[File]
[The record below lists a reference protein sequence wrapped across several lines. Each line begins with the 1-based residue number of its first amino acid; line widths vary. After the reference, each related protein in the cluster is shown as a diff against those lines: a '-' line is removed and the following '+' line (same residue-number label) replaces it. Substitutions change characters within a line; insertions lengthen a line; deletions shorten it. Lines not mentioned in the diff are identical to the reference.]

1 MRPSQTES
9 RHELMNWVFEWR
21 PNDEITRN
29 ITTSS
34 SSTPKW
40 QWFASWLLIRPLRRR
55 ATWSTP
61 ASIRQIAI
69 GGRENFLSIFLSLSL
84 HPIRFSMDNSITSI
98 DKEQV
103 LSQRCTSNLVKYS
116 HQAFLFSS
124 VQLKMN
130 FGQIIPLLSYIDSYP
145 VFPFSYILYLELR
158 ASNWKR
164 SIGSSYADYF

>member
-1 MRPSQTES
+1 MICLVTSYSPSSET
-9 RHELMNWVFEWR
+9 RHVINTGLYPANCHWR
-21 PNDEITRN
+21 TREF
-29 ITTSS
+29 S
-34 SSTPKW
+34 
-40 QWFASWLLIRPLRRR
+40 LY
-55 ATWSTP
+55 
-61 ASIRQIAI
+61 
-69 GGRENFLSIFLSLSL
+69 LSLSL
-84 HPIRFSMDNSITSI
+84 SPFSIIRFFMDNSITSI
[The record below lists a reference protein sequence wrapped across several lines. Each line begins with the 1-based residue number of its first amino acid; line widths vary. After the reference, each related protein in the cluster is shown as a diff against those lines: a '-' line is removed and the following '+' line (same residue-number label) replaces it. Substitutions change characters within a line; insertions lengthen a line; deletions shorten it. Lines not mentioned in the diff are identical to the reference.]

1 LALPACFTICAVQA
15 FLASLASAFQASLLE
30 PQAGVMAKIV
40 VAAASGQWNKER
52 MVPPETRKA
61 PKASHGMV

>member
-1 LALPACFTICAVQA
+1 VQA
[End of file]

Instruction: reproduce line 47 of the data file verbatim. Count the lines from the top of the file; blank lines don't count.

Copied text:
61 PKASHGMV